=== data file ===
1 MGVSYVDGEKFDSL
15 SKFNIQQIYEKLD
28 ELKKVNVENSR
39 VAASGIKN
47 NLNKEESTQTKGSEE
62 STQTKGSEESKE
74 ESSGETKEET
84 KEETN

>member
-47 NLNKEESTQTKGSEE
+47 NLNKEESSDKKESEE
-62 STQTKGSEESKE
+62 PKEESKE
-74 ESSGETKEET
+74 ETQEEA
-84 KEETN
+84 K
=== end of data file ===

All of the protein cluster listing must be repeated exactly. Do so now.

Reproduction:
1 MGVSYVDGEKFDSL
15 SKFNIQQIYEKLD
28 ELKKVNVENSR
39 VAASGIKN
47 NLNKEESTQTKGSEE
62 STQTKGSEESKE
74 ESSGETKEET
84 KEETN

>member
-47 NLNKEESTQTKGSEE
+47 NLNKEESSDKKESEE
-62 STQTKGSEESKE
+62 PKEESKE
-74 ESSGETKEET
+74 ETQEEA
-84 KEETN
+84 K